The high latitude D-region and mesosphere revealed by the EISCAT incoherent scatter radars during solar proton events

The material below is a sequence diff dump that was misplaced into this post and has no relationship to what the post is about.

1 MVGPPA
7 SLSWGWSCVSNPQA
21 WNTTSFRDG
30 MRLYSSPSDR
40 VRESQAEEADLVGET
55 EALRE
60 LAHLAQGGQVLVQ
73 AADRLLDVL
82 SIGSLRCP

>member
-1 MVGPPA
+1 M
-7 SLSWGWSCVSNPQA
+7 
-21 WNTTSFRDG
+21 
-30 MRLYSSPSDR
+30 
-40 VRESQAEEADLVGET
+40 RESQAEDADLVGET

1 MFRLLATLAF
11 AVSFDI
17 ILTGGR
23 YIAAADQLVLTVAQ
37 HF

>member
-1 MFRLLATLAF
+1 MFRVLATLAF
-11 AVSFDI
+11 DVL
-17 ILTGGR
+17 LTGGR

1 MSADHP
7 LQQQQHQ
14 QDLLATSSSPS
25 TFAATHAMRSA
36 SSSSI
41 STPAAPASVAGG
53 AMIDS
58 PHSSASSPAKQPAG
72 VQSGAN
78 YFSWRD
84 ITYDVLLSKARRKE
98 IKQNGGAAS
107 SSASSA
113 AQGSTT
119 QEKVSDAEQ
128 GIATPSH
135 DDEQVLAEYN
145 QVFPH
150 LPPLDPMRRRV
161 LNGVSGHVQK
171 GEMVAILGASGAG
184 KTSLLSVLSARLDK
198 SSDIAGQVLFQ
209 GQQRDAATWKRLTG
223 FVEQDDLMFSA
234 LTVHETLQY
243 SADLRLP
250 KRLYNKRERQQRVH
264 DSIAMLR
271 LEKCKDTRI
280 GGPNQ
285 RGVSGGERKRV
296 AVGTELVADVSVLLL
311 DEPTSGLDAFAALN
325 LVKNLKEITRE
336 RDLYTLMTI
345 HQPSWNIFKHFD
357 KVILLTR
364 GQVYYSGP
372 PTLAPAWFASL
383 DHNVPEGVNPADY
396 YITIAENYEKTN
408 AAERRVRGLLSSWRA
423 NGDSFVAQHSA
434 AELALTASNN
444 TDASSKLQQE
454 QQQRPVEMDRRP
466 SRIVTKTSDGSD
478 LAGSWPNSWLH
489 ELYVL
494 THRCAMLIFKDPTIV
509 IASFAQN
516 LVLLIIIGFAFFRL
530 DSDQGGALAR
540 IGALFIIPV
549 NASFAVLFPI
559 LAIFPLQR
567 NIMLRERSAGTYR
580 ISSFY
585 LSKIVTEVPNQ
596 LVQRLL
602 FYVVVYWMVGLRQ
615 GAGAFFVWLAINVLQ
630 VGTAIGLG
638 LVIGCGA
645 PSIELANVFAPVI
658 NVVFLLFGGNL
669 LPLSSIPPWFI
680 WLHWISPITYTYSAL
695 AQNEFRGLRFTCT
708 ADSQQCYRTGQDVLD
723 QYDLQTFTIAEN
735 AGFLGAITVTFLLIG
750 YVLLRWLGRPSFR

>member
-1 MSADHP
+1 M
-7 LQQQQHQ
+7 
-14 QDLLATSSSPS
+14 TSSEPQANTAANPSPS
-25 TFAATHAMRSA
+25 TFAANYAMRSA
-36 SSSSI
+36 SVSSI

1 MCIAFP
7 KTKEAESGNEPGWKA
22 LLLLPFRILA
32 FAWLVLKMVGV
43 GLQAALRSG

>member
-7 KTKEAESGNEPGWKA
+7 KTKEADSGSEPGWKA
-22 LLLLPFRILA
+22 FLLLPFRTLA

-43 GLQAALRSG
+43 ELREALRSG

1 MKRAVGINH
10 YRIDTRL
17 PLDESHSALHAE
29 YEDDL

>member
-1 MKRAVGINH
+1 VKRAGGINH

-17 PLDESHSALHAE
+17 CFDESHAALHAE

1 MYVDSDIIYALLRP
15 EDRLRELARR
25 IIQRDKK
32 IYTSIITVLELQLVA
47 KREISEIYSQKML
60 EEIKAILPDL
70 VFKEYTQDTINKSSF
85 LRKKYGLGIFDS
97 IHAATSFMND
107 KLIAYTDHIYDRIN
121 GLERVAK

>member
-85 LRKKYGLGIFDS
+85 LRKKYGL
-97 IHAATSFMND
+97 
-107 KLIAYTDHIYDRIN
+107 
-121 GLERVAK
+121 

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Pergamon Adv 0273-l 177(95)00844-6 Spcc Rcs. Vol. 18. No. 3, pp. (318~(3)92. 1996 copright Gel 1995 COSPAR Printed in Geat ntam. All nghts resewed 0273-l 177,96 $9.50 + 0.00 THE HIGH LATITUDE D-REGION AND MESOSPHERE REVEALED BY THE EISCAT INCOHERENT SCATTER RADARS DURING SOLAR PROTON EVENTS P. N. Collis EISCAT Scientific Association, Box 812, S-981 28 Kiruna. Sweden ABSTRACT Energetic protons precipitating into the polar atmosphere during solar proton events cause increased ionisation rates at mesospheric heights, producing a target for incoherent scatter radars at altitudes not normally accessible by that technique. Such measurements fall into two general classes; they am obtained either fortuitously, when the event erupts during an ongoing radar operation, in which case the experiment mode may not be optimal for low altitude studies, or a suitablydesigned experiment is initiated on notification of the event. The main parameters derived from these observations are the electron concentration, spectral width of the backscattered signal (from which aeronomic information may be derived) and Doppler shift (from which neutral winds may be derived). We present a review of the results obtained ftom the EISCAT incoherent scatter radars during solar proton events. Particular emphasis is given to data obtained during the most recent solar cycle maximum when strong events were observed in the years 1989-1991. The review concentrates on the height range 50 to 90 km, and covers topics including the height- and time-variation of election concentmtion and negative ions, wave-like behaviour of the neutral winds, comparisons of measured spectral widths with model calculations, and effective recombination coefficients. INTRODUCTION Solar proton events (SPE) erupt with little prior notice but can last for many days. Their probability of occurrence is strongly related to the 1 l-year solar cycle, with very few events being observed near solar minhnum. Incoherent scatter radar (ISR) observations of the associated ionospheric effects ate fortuitous if the radar happened to be operating during the onset of the event. More often, operations have been instigated on notification of such conditions. The ability to measure the D-region effects of SPEs with ISRs depends on the strength of the event and the sensitivity and capabilities of the radar. Results concerning effective recombination coefficients in the D-region were obtained by combining electron density measurements with the Chatanika radar and proton flux observations by satellite during the extremely strong SPE of August 1972 which occurred in solar cycle 20 /I/. A similar study /2/ was carried out using EISCAT UHF data from February 1984, during the decliing phase of solar cycle 2 1. The EISCAT system first became operational in 1981, after the maximum of solar cycle 21. However, it is only during the most recent solar cycle 22 maximum (1989-1991) that strong SPEs have been experienced when the EISCAT system has been capable of providing measurements of incoherent scatter spectra from mesospheric heights. Furthermore, the EISCAT VHF radar, which is more appropriate for such observations by virtue of its lower operating frequency, only became available in 1987. To the best of the authors knowledge, alI the major results in this field in recent years have stemmed from the EISCAT facility. As the next solar mtimum, with its anticipated dearth of events, is now approaching, it is timely to review the advances gained from the EISCAT observations during the past few years. (3)83 (3)84 P. N. CoIlis EISCAT AND ITS APPLICATION TO SOLAR PROTON EVENTS EISCAT, the European Incoherent SCATter radar facility, is located in the aumral zone in northern Scandinavia /3,4/. It is thus well situated to observe the effects of the proton precipitation in the northern polar cap and aurora1 zone during SPEs. The available data fall naturally into two categories: power profile observations of D-region electron density with a height resolution of -3 km during regular ionospheric experiments, and mesospheric spectral measurements with -1 km height resolution from a dedicated experiment mode which was operated specifically for SPEs. No details of these experiment schemes arc given hem, but brief descriptions can be found in /5/. The spectral observations have more potential than the power profile measurements for scientific studies since they anyway yield backscattered power, from which the electmn density may be derived, but they additionally provide aeronomic information /6/. The Doppler shift of the spectrum is a measure of the line- of-sight ion drift, which is generally assumed to be a tracer of the neutral wind at these heights due to the large ion-neutral collision frequency. For antema directions away from the vertical the Doppler shift is governed almost entirely by the horizontal component of the wind, as this is normally much greater than the vertical component. The spectral width is a function of several parameters, most notably neutral temperature and density, positive ion mass and density of negative ions. One area of promise in this field is the comparison of the observed spectra with those predicted from ion-chemical models /7,8/. Independent information on one or more of these parameters from other ground-based or rocket-borne instruments is especia.lly valuable in interpreting the radar data. In most cases, however, the models used are relatively simple and only gross effects, such as the changes in negative ion density through twilight, can be interpreted easily. RESULTS FROM ELECTRON DENSITY MEASUREMENTS Long-term measurements have shown that it is extremely rare for the EISCAT radars to observe ionisation caused by energetic electron precipitation below about 70 km during normal auroral disturbances. Thus SPEs offer the only possibility of using the ISR technique to probe altitudes in the middle and lower mesosphere. x 1030 -1032 UT "x x 0 1144-1146 UT x x xx 80 x xx 60. log Ne (m-3) Fig. 1. Two profiles of electron density from different antenna elevation angles near local noon during the EISCAT UHF operation on 20 Ott 1989, from /5/. 500 9.6 10.0 104 108 log Ne (rnT3) Fig. 2. Night-time profiles of electron density from the EISCAT UHF operations during the evenings of 30 Nov and 1 Dee 1989, from /S/. High-Latitude D-Region During SOIU Proton EWTB (?)SS Figure 1 shows two examples of electron density profiles taken by the UHF radar near local noon on 20 Ott 1989 when a particularly strong SPE of _ 24opaDl pfu was in progress. The unit pfu is proton flux unit, expressed as the integral proton flux cm s- si exceeding some threshold energy, in this case 10 MeV. The two profiles am separated by 74 minutes, but am virtually identical, indicating the constancy of these events. The profiles are even slightly separated in the horizontal direction. as the antenna elevation was lowered for the later one to obtain better definition of the lower boundary of the ionosphere near 50 km at this time. The large electron densities observed below about 75 km during SPEs in daytime decrease significantly at night, even though the proton precipitation may continue, due to electron attachment onto neutrals to form negative ions. Figure 2 displays two night-time profiles of electron density from 30 Nov and 1 Dee 1989. The proton event was more intense on 1 Dee than on 30 Nov. as revealed by the larger electron densities on that day. The night-time densities on 1 Dee above 80 km were the same as the daytime ones in Figure 1, but with a steep gradient below this height where negative ions formed in the absence of solar illumination. The quantity h, the ratio of negative ion number density to electron number density, is a widely-used parameter in D-region aeronomy. A very simple determination of 5 may be obtained by comparing Ne profiles during sunlit and dark conditions when the proton flux is uniform, and assuming that the number of electrons lost is equal to the number of negative ions formed. However, it is known that them already exist some negative ions during daytime, and since they cannot be measured with this method a mom refined approach is to assume a model h profile during the daytime N, measurement. Figure 3 shows results from both these approaches, as well as the assumed daytime h pmfrle. It should be noted that mom accurate determinations of h can be gained from analyses of spectral measurements, as shown in mom detail later. Fig. 3. Broken lines: profiles of differences between daytime and \ . nighttime electron density, +,._ normal&i to the nighttime values, for the periods before z and after sunset on 23 Ott (+) y and before and after sunrise on 2 70- 25 Ott (o), 1989. Full circles $ (Day): assumed daytime profile z of k (from Ulwick, 1973). Full lines (Night): deduced nighttime profiles of h for 23 (+) and 25 (0) Ott, from /5/. 60' 10-l IO0 IO' 102 X=N-/Ne The solar control of negative ion densities in the lower D-region during SPEs was suspected already from early riometer observations in the late 1950s, and evidence of asymmetric behaviour of radio absorption at sunset and sunrise was also observed then, eg. P/. Figure 4 illustrates the variation of electron density at selected D-region heights over a 2-day period. Day/night differences am obvious only below about 75 km; higher altitudes am dominated by irmgular changes due to electron precipitation. The progressive decrease of electmn density at sunset, starting first at the lower altitudes, is shown in detail in Figure 5. Careful analysis of these data indicates that the time of the commencement of the N depletion at a given height increases linearly with height during this sunset period. At sunrise, the inversE behaviour was not observed, but instead a two-step increase was seen between 66 and 70 km altitude, which was interpreted as representing a transition between UV photodetachment above 70 km and a 30- min build-up of neutral oxygen species below 66 km 151. (386 Fig. 4. Time series of electron density from a range of altitudes between 62 and 85 km measured by the EISCAT UHF experiment CP-2, 23-25 October, 1989. Also shown are the solar zenith angle (x) and radio absorption (dB) at about the same magnetic latitude as EISCAT in northern Scandinavia, measured by riometers at Kevo (L = 6.0) and Kilpisj&rvi (L = 5.9). Full lines indicate the absorption measured during the first minute of each hour and broken lines the maximum absorption in each hour. Gaps in the riometer data are due to interference, from IS/. Fig. 5. Upper panel: solar zenith angle (x) for the period 12 to 18 UT, 23 Ott 1989. Lower panel: contour representation of profiles of electron densities between 55 and 85 km altitude from the EISCAT UHF operation at sunset on 23 Ott 1989. Densities are expressed as log10 (Ne) mV3, from /5/. P. N. Collis :: " ' 23 24 25October 4- _ 61.9 km 0 4 Oi. Lr I I _ 66.6 km 8 I I II.3 km 23 October1989 X ,$-==rq Time (UT) High-Latitude D-Region During Solar Proton Events (3 )87 The effective recombination coefficient, oleff, is a useful quantity relating ion-pair production rate and steady-state electron density in the ionosphere without the need to consider details of the ion chemistry. The method combining radar observations with satellite-borne proton flux measurements mentioned earlier D/was also applied using data from a longer, more intense event captumd by the EISCAT VHF radar in March, 1990 /lo/. Large differences of oleff between day and night were observed, especially at the lower altitudes, Figure 6. Q, 2 \/ B -antenna elev.45t5E0- 45antenna elev? g Solar Elevatinn 4rqle f) 191815 12 7 2 -3 .8-13-17-20-22-22-21-18-15~10-5 0 5 1014 17 1819 18 I I1 1 I I I I I I I I I I I / ~112131415llj1i1~19202122230 1!11lii, 7 13 ,,,!1/OI 4 5 6 7 8 9101112 March 20 Xme (UT) March 21 Fig. 6. Effective recombination coefficients for altitudes 60 to 80 km deduced from EISCAT VHF data and satellite proton fluxes on 20-21 Mar 1990. The production rate at 75 km (+) fell off monotonically by a factor of 30 during the 24 hours shown in the figure, from /lo/. RESULTS FROM SPECI-RAL WIDTH MEASUREMENTS The altitudes from which spectral measurements have been obtained by EISCAT during SPEs are much lower than those from which signals have ever been detected during amoral precipitation events. While the methods of analysis are essentially the same as those applied to dam from similar experiments observing the upper mesosphem, the verification of these methods for lower altitudes, as well as of the experimental technique, is an important first step before detailed interpretations of the data can be attempted. Simple analyses of the spectra assume the form to be Lorentzian /ll/, with decreasing widths towards lower altltudes as the neutral density (and hence ion-neutral collision frequency) increases. The data can be analysed by fitting a Lorentzian curve to the spectra, or its Fourier transform, an exponential curve, to the autocorrelation function (ACF). The two approaches are virtually identical for spectra narrower than -100 Hz, but it has been shown that the fit to the ACF is mote accurate for broader spectra, i.e. shorter conelation times /lZ/. The observed spectral widths above -70 km have been found to be consistently narrower than those predicted from a model based on the ClRA-86 neutral atmosphere and a mean ion mass of 31 amu /12,13/, Figure 7. The reason for this is not known, but may indicate shortcomings in the presently-used theory, inappropriate model atmospheres, or modification of the ionosphere by the radar pulses. At some height the frequency resolution of the experiment becomes too coarse to determine the narrow spectral widths at the lowest altitudes; typical values were -65-70 km for the usual experiment scheme employed during SPEs (11 Hz resolution at UHF, 7 Hz at VHF), though e.g. the presence of negative ions widens the spectra and allows meatkgful results. As the EISCAT experiments used hem provided measurements at a series of fixed ranges, starting at 70 km, lower altitudes were probed by tilting the antenna to lower elevations. One effect of this, which was more obvious with the VHF radar due to its March (PCA) - ZO-Mar-90 1425UT 20-Mar-90 1427UT -.- lo-Mar-690922UT- ---- Model l3lamul - 0.73x Model 0 100 200 300 400 .,,; Width CHzl 7-sepal9 - 105OUT ..--1lOOUT --- Model l3lamu) - 0.73xModel P. N. Collis 6.May-88 ,,,I. . X=119 I . . . :. ,I ,* li7-. ,... ,I .. : ,, : , # , ? - 0722UT 0724UT ____ Model (3lamul - 0.73xModel N---4--+.--~ ---+- _ -7.. -r_ 1(.102* . ~--_-T- ..*_- ,High-Lotitade D-Region Dunng Solar Proton Events (?)89 I 10 20 30 40 Velshear(m/s/km),S~alwidth(Hz) Fig. 8. Profiles of line-of-sight velocity (broken line, o), velocity shear (dotted line, +) and fitted spectral width (fitll line, x) fmtn EISCAT VHF observations obtained at an elevation angle of 45 on 20 Mar 1990. lY14.03.1933 TlmeUT Fig. 9. Values of h, the ratio of negative ion number density to electron number density, from 3 nights of EISCAT UHF operations, 12-15 Aug 1989. The time axis is composed to show only the periods of EISCAT operation, from PI. :t * 0% I 90 92 :; 98 0 20 40 60 80 100 120 140 160 Minutes after 13OOUT Fig. 10. Variation of h (upper panel) with time (2-min averages) at various heights in 2 km intervals during sunset on 23 Ott 1989. The lower panel shows 2, the solar zenith angle. RESULTS FROM DOPPLER SHIFT MEASUREMENTS One of the. most consistent features detected in the EISCAT spectral measurements during SPEs whenever the antenna was pointed away from the vertical is the wave-like behaviour of the deduced hodxontal winds /11,14,15/. In most cases the antenna was pointed to the north, thereby measuring the meridional component of the wind. The wind patterns had vertical wavelengths of -10 km with peaks of SO-80 ms-, often progressing downwards with time, Figure 11. Some of the characteristics of the waves match those expected for the semi-diurnal tide, while others (the large amplitndes, shott vertical wavelengths and periods less than 12 hours) indicate gravity waves as the source. It ls possible that the waves am in fact generated by atmospheric heating during the SPE /16/, though this must remain an open question as we cannot measure the winds at these heights without an event being in progress. (3)90 P. N. (ollis 20-Ott-89 23-O&89 ^^ -50 0 50 100 150 200 250 300 350 -50 0 50 100 150 200 250 300 350 Velocity Cm/s I Velocity [m/s1 - 1cuzuT + 1032UT +- 1108UT - 1333~~ + 1333~7 + 14mur -3- wour 8 1134ur * lm2uT + 1232UT * ISOOUT -4 lsPUT -k lW2UT I 1 -Uec-89 80 7 20-Mar-90 I X 70 -- 65 --.... 60 -- 0 50 100 150 200 250 300 -50 0 50 100 150 200 250 300 Velocity [m/s I Velocity [m/s1 - 0328uT + IOMUT + 1028ur - l2,5UT + 13XT + IWUT 8 1058ur * 1lzzU-r -s- 1405UT * 1425UT Fig. 11. Sequences of northward wind profiles separated by -30 min for 2-min inte rated data on four different days during SPE conditions. Each pmfiie is successively offset by 50 ms -ti to the right. The sloping straight lines indicate downward propagating features, from /12/. Both horizontal and vertical winds were measured by the EISCAT UHF radar through the three twilight/night periods during the strong event in August 1989. The experiment scheme took advantage of the full steerabiiity of the UHF antenna to point successively vertical, to the west and then to the south in a thme-position cycle with dwell times of 5 minutes in each position. The wind patterns above 90 km were typical of winter conditions, while below 87 km typical summer profiles were observed, having short-period oscillations with small or vanishing phase progression in both components. It was conjectured that the observed behaviour represented a transition between summer and winter dynamics, being strongly influenced by the neutral atmosphere temperature structure which was monitored by a lidar 130 km from the radar site /17/. High-Latitude D-Region During Solar Proton EV~IW (3)91 Observations with the VHF radar in March 1990 occasionally showed backscattered spectra with enhanced power from altitudes near 68 km in the vicinity of sttong velocity shears, Figure 12. It was shown that under the pmvalling conditions the scattering process could be turbulence scatter in addition to the expected Thomson scatter /15/. 72 E Y 69.9 km G 2 68 z z ___-______ ____-______A__-- 66 ________-_____ 66.2 km ________________..._~----- -100 0 +I00 0 LO 80 HZ vN rns-' Fig. 12. Schematic diagram of the geometry of the EISCAT VHF experiment on 20 Mar 1990 showing the effect of a thin scattering layer on the range-gated measurements. vN is the northward component of the horizontal neutral wind deduced from the Doppler peaks of the spectra. The turbulence layer is generated at the boundary between the large wind above 68 km and the almost still air below that height. OUTLOOK The data gathered by the EISCAT radars during recent SPEs have been valuable in advancing knowledge of the dynamics and aeronomy of the polar mesosphere at heights not normally accessible to the incoherent scatter technique. The studies to date have shown that some cam is requited in interpreting the measurements as the spectra may be distorted due to velocity shears, or the backscattered power may not always be scaled directly to the electron concentration. Perhaps the greatest potential lies in fitting the observed spectra with theoretical ones predicted from ion-chemical models, though there is some evidence that either the theory, or the technique (or both) are not fully understood at present. Thus there is still scope for significant advances using the data obtained so far, it will be some years before the fmquency of SPEs picks up in solar cycle 23, and possibly a long time until events as intense as those in solar cycle 22 am experienced again. ACKNOWLEDGEMENTS The EISCAT Scientific Association is supported by Suomen Akatemia of Finland, Centre National de la Reohemhe Scientifique of France, Max-Planck-Gesellschaft of Germany, Norges Almenvitenskapelige Forskningsr&d of Norway, Naturvemnskapliga Forskningstidet of Sweden, and the Particle Physics and Astronomy Research Council of the United Kingdom. (3)92 I. N. (ollis REFERENCES 1. J.B. Reagan and T.M. Watt, Simultaneous satellite and radar studies of the D-region ionosphere during the intense solar particle events of August 1972, J. Geophys. Res. 81, 4579-4596 (1976). 2. J.K. Hargmaves, H. Ranta, A. Ranta, E. Turunen and T. Turunen, Observations of the polar cap absorption event of February 1984 by the EISCAT incoherent scatter radar, Planet. Space Sci. 35.947-958 (1987). 3. K. Folkestad, T. Hagfors and S. Westerlund, EISCAT: an updated description of technical characteristics and operational capabilities, Radio Science 18, 867-879 (1983). 4. M. Baron, The EISCAT facility, J. Atmos. Terr. Phys. 46.469-472 (1984). 5. P.N. Collis and M.T. Rietveld, Mesospheric observations with the EISCAT UHF radar during polar cap absorption events: 1. Electron densities and negative ions, Ann. Geophys. 8, 809-824 (1990). 6. P.N. Collis and J. Rottger, Mesospheric studies using the EISCAT UHF and VHF radars: a review of principles and experimental results, J. atrnos. terr. Phys. 52, 569-584 (1990). 7. E. Turunen, EISCAT incoherent scatter radar observations and model studies of day to twilight variations in the D-region during the PCA event of August 1989, J. atmos. terr. Phys. 55.767-781 (1993). 8. E. Turunen, Incoherent scatter radar contributions to high latitude D-region aeronomy, J. atmos. terr. Phys. 57, in press (1995). 9. G.C. Reid, A study of the enhanced ionisation produced by solar protons during a polar cap absorption event, J. geophys. Res. 66,4071-4085 (1961). 10. J.K. Hargreaves, A.V. Shirochkov and A.D. Farmer, The polar cap absorption event of 19-21 Match 1990: recombination coefficients, the twilight transition and the midday recovery, J. atmos. terr. Phys. 55, 857-862 (1993). 11. J.D. Mathews, Incoherent scatter radar probing of the 60- 100 km atmosphere and ionosphere, I.E.E.E. Trans. Geosci. Remote Sensing GE-24,765-776 (1986). 12. M.T. Rietveld and P.N. Collis, Mesospheric observations with the EISCAT UHF radar during polar cap absorption events: 2. Spectral measurements, Ann. Geophys. 11, 797-808 (1993). 13. G. Hansen, U-P. Hoppe, E. Tunmen and P. Pollari, Comparison of observed and calculated incoherent scatter spectra from the D-region, Radio Sci. 26, 1153-1164 (1991). 14. M.T. Rietveld, P.N. Collis and J. Rottger, Observations of atmospheric dynamics in the low- and middle-mesosphere with the EISCAT incoherent scatter radar during solar proton events, Adv. Space Res. 12, #lo, 81-84 (1992). 15. P.N. Collis, M.T. Rietveld, J. RUttger and W.K. Hocking, Turbulence scattering layers in the middle- mesosphem observed by the EISCAT 224MHz radar, Radio Sci. 27.97-107 (1992). 16. J. Rottger, Solar proton events: a source for long-period gravity waves in the polar mesosphete?, Proc. STEP symposium (1992: Laurel, Maryland, USA), 473-476 (1994). 17. G. Hansen and U-P. Hoppe, Investigation of the upper mesosphete dynamics under polar summer conditions by EISCAT and lidar, J. atmos. terr. Phys. 57, in press (1995).